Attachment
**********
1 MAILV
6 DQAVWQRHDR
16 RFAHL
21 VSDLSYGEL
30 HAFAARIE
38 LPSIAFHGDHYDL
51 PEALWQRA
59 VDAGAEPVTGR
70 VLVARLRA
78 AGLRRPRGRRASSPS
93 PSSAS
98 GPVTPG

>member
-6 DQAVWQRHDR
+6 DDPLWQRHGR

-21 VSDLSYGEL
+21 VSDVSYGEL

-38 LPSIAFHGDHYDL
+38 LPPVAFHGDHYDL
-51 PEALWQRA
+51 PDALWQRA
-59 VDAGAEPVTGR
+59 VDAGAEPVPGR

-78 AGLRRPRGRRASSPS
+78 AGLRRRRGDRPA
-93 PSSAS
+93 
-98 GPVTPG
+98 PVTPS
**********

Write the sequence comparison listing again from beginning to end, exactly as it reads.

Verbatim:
1 MAILV
6 DQAVWQRHDR
16 RFAHL
21 VSDLSYGEL
30 HAFAARIE
38 LPSIAFHGDHYDL
51 PEALWQRA
59 VDAGAEPVTGR
70 VLVARLRA
78 AGLRRPRGRRASSPS
93 PSSAS
98 GPVTPG

>member
-6 DQAVWQRHDR
+6 DDPLWQRHGR

-21 VSDLSYGEL
+21 VSDVSYGEL

-38 LPSIAFHGDHYDL
+38 LPPVAFHGDHYDL
-51 PEALWQRA
+51 PDALWQRA
-59 VDAGAEPVTGR
+59 VDAGAEPVPGR

-78 AGLRRPRGRRASSPS
+78 AGLRRRRGDRPA
-93 PSSAS
+93 
-98 GPVTPG
+98 PVTPS